When two adjectives modify the same noun in the same way, you need to put a comma between them. If you can replace the comma with the word and, then the adjectives are coordinate adjectives.


It is going to be a long, hot summer.

3. If a dependent clause starts a sentence, use a comma after it.


When I went to the park, I saw a peacock.

4. Use commas to offset non-essential information in a sentence.


Kate, who is my friend, topped the exam.

5. Use a comma after certain introductory phrases in a sentence.


Grabbing her umbrella, Kate raced out of the house. 

However, she can be short-tempered.

6. Use a comma before a coordinating conjunction (and, but, for, nor, or, so, yet) that connects two or more independent clauses.

An independent clause is a sentence that can stand on its own. Commas can connect two or more independent clauses only if a coordinating conjunction links them.


I went to the store, but I forgot to bring the grocery list.

Today is a study day, and the exam is Wednesday. 

Special Case: Run-on Sentence and Comma Splice

A run-on sentence is a sentence that’s formed from independent clauses without using any coordinating conjunctions or punctuation. Writing becomes complicated and confusing in such sentences.

Example: She loves gardening she’s great with flowering plants.

A comma splice is a form of run-on sentence where two or more independent clauses are connected using only a comma and no coordinating conjunction. 

Example: She loves gardening, she’s great with flowering plants.

While using a comma to connect the clauses, the idea is still unclear to the reader. Instead of a comma splice, you could use:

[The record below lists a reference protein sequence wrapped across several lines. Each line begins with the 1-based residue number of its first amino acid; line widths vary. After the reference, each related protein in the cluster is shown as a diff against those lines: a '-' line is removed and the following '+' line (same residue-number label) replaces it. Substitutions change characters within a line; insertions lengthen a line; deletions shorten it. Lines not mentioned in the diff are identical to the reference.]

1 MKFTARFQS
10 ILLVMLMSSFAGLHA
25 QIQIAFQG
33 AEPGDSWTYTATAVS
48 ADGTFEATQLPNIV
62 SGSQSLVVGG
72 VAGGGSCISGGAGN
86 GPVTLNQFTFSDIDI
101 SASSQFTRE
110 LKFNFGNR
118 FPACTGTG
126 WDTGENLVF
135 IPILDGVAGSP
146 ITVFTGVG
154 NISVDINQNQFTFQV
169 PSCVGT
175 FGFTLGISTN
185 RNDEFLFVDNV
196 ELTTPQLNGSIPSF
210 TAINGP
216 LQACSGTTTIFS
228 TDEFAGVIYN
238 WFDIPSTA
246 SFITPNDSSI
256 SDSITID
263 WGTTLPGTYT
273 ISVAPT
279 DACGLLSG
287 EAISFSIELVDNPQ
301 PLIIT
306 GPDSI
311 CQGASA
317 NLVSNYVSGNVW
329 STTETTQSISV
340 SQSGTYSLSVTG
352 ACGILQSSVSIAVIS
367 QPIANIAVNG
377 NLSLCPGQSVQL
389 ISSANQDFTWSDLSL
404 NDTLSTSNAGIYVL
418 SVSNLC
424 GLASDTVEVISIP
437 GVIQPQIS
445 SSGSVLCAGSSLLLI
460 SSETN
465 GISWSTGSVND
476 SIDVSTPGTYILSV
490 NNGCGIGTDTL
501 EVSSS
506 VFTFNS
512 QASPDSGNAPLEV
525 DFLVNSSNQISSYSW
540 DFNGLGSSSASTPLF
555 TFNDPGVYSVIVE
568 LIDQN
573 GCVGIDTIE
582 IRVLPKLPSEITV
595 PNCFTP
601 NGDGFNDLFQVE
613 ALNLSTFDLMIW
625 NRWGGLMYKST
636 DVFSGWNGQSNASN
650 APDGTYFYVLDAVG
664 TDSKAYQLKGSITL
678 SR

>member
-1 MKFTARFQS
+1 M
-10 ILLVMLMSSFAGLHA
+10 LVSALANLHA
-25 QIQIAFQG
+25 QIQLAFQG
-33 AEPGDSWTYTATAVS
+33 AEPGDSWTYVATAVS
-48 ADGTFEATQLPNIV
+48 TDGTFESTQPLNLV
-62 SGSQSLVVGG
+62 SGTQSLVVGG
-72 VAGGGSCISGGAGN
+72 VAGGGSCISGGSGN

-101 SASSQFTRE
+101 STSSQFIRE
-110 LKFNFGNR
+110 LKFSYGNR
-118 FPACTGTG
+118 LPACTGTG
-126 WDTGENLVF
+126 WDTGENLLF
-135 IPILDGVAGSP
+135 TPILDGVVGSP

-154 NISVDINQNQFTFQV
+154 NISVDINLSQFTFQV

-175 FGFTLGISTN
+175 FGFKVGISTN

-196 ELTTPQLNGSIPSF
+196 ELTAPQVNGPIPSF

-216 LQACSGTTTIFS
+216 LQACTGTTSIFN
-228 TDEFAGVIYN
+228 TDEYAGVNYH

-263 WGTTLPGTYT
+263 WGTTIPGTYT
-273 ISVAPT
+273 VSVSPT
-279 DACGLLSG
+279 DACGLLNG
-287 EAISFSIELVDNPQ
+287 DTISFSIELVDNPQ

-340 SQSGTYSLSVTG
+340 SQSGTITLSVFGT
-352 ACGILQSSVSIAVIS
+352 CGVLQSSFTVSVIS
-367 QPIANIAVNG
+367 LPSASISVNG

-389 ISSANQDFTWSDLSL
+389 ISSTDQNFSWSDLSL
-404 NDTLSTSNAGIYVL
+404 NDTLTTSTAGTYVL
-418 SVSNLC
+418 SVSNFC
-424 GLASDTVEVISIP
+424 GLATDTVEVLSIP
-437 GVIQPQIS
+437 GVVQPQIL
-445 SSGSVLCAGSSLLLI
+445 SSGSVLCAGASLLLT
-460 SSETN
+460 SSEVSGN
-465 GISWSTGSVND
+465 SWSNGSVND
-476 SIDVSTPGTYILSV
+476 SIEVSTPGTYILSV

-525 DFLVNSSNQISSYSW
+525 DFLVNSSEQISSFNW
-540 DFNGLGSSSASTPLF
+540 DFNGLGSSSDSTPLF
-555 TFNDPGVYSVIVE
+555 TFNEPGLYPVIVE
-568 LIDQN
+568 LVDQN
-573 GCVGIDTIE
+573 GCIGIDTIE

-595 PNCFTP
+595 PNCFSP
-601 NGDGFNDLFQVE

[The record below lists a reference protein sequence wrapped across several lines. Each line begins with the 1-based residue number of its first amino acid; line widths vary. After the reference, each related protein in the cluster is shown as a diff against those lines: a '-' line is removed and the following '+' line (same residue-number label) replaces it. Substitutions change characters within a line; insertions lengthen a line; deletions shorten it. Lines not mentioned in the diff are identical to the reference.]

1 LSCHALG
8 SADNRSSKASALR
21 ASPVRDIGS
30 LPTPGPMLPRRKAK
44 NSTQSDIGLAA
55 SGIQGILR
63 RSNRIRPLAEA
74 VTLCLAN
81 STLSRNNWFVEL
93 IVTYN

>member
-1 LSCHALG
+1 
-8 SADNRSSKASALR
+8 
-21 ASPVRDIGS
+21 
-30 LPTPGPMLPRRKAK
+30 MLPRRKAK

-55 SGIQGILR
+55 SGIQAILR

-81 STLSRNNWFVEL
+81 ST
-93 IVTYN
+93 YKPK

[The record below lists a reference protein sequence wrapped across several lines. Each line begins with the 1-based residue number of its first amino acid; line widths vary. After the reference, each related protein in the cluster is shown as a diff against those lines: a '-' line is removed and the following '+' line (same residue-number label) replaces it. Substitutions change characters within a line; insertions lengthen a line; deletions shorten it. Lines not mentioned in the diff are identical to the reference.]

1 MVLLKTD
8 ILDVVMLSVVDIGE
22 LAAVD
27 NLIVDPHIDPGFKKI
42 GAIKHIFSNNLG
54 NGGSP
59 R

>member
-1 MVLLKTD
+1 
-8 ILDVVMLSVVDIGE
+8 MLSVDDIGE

A comma and a coordinating conjunction
Example: She loves gardening, and she’s great with flowering plants.

A period
Example: She loves gardening. She’s great with flowering plants.

A semicolon
Example: She loves gardening; she’s great with flowering plants.

A subordinating conjunction
Example: She loves gardening as she’s great with flowering plants.

23. Using Semicolons

Semicolons link two independent clauses without using a conjunction like and

Example: Some people write using Microsoft Word; others prefer to use Google Docs.

Here are some basic rules for using semicolons:

1. Use semicolons to separate items in a list when those items contain commas (long comma lists).

Example: I want to travel to London, England; Berlin, Germany; Rome, Italy; and Tokyo, Japan. 

2. Delete the conjunction when using a semicolon

It would be redundant to use both a semicolon and a conjunction together in a sentence.

I went to the dog park; my friend met me there.

Correct: I went to the dog park; my friend met me there.

3. Use semicolons with transitional words (conjunctive adverbs)

Some common conjunctive adverbs include moreover, nevertheless, however, otherwise, therefore, then, “finally“, “likewise”, “in addition and consequently

Example: Reports of the hurricane’s damage were greatly exaggerated; indeed, the storm was not a “hurricane” at all.

24. Quotation Marks and Punctuation

While quotation marks can breathe life to your writing, many people get confused about punctuating them.

Here’s how to use punctuation with quotation marks:

1. Colons, semicolons, and dashes are placed outside quotation marks

Example: Peter was aware of what he called “Paul’s weakness triangle”: he was half deaf, slept like a log, and was prone to lying.

2. Commas and periods always go inside quotation marks in American English

Example: I often misspell “successful.” (American English)

However, according to the Guardian Style Guide which reflects the British style: Place full points and commas inside the quotes for a complete quoted sentence; otherwise the point comes outside. 

Example: “Anna said: ‘Your style guide needs updating,’ and I said: ‘I agree.’”
(but) “Anna said updating the guide was ‘a difficult and time-consuming task’.” 

3. If question marks and exclamation points are part of the quotation, they go inside; otherwise, they go outside the quotation marks

Example: She asked me, “Can we have roast turkey for dinner?”